NEW YORK - Drexel Burnham Lambert Inc., the once-dominant investment house that fueled many of the biggest corporate takeovers of the 1980s, began selling off its securities and its businesses Tuesday, marking the demise of a firm that seemed to symbolize an era on Wall Street. Drexel Burnam Lambert's securities business effectively collapsed Tuesday after the parent company defaulted on $100-million in loans and other Wall Street firms refused to do business with Drexel.
The directors of the firm's parent, Drexel Burnham Lambert Group Inc., on Tuesday night approved a filing for Chapter 11 bankruptcy protection. Drexel said it expected the filing to be made Tuesday night.
Chief executive Frederick Joseph earlier made the announcement to employees that the parent company would file for Chapter 11.
Under the plan being considered, the parent's filing would not include the investment firm or a subsidiary that deals in securities issued by the U.S. Treasury. But unlike companies in other industries that file for bankruptcy, Drexel is not expected to re-emerge as a going concern, the firm's executives and lawyers said.
More than most businesses, the survival of a securities firm, they explained, depends on the confidence of investors and other dealers;
without that confidence, the business unravels quickly.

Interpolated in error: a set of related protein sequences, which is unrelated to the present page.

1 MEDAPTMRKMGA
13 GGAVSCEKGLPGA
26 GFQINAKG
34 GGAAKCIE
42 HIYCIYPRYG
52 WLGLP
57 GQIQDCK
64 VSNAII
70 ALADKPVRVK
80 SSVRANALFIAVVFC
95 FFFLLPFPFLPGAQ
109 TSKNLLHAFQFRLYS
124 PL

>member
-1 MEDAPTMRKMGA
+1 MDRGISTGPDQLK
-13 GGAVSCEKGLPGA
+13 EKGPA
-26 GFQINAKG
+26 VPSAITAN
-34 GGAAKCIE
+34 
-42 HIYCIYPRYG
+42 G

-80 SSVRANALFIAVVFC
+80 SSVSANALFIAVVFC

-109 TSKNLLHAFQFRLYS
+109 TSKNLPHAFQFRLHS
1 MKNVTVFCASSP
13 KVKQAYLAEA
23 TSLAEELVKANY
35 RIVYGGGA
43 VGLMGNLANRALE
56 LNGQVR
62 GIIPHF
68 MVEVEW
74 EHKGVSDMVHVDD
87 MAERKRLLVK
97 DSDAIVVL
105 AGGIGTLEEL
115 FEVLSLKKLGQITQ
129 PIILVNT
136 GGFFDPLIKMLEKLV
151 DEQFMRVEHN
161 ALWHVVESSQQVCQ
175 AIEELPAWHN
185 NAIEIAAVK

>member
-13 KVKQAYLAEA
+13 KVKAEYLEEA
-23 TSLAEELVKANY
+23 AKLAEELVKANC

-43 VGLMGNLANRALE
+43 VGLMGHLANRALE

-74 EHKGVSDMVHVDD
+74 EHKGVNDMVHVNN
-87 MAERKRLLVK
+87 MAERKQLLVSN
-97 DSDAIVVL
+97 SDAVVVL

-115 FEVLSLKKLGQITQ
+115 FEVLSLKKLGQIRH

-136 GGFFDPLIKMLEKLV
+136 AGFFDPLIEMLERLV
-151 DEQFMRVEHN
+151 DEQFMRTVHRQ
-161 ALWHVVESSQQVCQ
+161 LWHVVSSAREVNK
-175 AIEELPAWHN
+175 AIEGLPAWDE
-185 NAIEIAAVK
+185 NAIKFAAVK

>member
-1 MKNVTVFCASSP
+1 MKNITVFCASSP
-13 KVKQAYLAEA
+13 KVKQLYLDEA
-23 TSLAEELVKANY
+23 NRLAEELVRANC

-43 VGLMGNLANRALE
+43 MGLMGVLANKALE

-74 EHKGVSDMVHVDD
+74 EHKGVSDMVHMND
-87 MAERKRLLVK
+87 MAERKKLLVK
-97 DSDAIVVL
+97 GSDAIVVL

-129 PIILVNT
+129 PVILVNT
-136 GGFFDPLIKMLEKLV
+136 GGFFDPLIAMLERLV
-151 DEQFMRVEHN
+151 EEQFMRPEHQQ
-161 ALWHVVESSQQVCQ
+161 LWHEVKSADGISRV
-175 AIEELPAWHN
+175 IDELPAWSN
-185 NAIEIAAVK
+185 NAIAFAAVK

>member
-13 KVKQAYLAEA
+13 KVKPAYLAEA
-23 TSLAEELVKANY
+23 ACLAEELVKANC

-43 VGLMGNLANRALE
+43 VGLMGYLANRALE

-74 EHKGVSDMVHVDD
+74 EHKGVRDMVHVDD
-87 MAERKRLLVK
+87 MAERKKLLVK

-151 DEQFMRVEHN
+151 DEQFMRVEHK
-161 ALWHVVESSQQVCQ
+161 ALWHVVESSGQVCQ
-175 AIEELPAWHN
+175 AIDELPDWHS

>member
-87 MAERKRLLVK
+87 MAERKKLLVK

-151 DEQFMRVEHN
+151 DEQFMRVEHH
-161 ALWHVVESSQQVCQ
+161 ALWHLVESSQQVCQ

"After it's all over, Drexel will be left with cash and a lot of laid-off employees," one executive at the firm said.
Accordingly, the investment house Tuesday started the tortuous process of closing down. Executives from a number of Wall Street firms visited Drexel, examining the securities holdings of Drexel for possible purchases.
Meanwhile, many of the firm's 5,000 employees began to get their resumes together in the hope of finding other jobs on Wall Street. job-placement firms reported a flood of calls from Drexel staff members.
Drexel was also besieged by calls throughout the day from worried suppliers, executives of the firm said. Indeed, they say, the car service that some executives use to go home refused to accept the firm's business, fearing it would not get paid.
The rapid collapse of the firm, which on Monday announced that it was seeking a merger partner because of a cash crunch, created fears among some Wall Street executives about the possible ripple effect on other firms.
They said that with Drexel liquidating its junk bond portfolio, the value of other firms' holdings in the securities could well collapse.
"If forced sales take place, there may be a capital erosion problem starting," one Wall Street executive said. "Drexel could end up taking some companies with it."
Wall Street was stunned by the rapid decline of Drexel, but some executives said it was simply the way of the finance world.
"This is the nature of the financial services business," said Jeffrey B. Lane, president of Primerica Holdings and former president of Shearson Lehman Hutton Inc. "You go into a steady decline, and then you fall off a cliff."